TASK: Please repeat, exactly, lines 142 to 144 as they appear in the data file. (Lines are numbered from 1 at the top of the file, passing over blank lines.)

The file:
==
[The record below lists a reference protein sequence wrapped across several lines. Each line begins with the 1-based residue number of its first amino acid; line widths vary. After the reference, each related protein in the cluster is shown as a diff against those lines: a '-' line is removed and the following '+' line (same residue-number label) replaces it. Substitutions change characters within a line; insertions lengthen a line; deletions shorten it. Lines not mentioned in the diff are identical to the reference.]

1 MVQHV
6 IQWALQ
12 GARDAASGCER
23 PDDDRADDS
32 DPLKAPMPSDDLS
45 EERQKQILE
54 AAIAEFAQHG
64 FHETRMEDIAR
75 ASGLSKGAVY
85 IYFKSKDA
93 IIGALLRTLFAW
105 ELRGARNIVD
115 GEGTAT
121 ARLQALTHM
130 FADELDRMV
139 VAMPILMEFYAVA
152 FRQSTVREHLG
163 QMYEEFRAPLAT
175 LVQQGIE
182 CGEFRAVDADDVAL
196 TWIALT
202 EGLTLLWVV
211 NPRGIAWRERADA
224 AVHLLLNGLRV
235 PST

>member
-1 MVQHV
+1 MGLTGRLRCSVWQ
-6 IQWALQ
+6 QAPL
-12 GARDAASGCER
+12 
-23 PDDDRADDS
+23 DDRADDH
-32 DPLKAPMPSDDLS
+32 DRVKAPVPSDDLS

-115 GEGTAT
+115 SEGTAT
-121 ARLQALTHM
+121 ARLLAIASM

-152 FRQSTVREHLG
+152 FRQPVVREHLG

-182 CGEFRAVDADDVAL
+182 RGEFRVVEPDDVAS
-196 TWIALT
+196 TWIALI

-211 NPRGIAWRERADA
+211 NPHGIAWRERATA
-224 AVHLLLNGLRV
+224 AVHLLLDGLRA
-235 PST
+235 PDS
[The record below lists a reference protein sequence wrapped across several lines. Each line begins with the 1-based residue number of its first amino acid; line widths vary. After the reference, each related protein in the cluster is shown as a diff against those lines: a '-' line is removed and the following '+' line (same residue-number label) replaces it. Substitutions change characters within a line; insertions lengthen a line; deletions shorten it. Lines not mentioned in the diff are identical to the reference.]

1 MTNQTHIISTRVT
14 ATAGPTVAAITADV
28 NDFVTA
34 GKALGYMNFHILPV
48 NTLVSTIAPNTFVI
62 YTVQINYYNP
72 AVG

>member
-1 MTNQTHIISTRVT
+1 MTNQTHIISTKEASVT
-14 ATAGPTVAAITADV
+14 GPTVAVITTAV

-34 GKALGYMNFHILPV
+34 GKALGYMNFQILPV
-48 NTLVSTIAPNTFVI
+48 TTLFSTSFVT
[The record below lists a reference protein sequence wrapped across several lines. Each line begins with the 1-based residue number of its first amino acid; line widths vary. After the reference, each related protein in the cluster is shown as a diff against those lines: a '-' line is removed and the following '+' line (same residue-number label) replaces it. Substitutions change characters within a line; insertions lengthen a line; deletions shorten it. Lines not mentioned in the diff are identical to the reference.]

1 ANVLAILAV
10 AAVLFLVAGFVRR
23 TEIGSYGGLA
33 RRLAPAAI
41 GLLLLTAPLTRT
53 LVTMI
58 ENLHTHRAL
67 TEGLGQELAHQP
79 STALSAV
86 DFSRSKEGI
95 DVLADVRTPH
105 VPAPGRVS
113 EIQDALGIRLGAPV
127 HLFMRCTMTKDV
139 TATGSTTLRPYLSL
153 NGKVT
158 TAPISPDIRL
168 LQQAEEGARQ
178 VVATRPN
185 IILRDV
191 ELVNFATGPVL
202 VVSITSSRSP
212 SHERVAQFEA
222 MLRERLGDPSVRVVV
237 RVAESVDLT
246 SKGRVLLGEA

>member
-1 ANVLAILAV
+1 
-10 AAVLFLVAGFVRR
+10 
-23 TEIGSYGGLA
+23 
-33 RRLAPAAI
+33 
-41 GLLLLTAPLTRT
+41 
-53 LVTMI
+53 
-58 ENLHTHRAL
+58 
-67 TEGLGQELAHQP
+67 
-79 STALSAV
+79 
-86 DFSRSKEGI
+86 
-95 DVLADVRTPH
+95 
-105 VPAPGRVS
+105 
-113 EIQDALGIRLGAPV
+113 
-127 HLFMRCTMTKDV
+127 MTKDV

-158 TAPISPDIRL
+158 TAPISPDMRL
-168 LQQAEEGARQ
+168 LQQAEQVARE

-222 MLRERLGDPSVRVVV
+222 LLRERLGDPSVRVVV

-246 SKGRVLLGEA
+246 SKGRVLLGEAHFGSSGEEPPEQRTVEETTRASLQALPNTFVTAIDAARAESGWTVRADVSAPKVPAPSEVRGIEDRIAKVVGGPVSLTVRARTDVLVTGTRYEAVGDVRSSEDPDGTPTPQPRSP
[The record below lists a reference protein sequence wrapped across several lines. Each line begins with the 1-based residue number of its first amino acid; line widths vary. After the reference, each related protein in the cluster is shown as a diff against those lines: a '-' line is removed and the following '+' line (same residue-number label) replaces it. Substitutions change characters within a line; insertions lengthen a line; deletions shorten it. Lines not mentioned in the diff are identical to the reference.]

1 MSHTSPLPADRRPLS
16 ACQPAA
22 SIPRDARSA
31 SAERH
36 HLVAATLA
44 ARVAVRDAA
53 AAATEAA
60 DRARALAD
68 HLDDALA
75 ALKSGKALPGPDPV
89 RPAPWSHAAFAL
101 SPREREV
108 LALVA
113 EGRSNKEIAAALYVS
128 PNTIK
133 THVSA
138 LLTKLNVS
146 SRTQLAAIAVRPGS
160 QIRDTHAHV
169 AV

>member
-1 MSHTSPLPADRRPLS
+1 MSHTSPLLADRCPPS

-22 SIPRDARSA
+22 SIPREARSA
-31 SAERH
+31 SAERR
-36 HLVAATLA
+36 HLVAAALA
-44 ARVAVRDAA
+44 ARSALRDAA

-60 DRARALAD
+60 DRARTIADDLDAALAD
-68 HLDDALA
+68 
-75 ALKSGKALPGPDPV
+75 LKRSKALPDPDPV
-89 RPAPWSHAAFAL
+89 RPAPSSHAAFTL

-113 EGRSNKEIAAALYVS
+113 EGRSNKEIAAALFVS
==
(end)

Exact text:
53 AAATEAA
60 DRARALAD
68 HLDDALA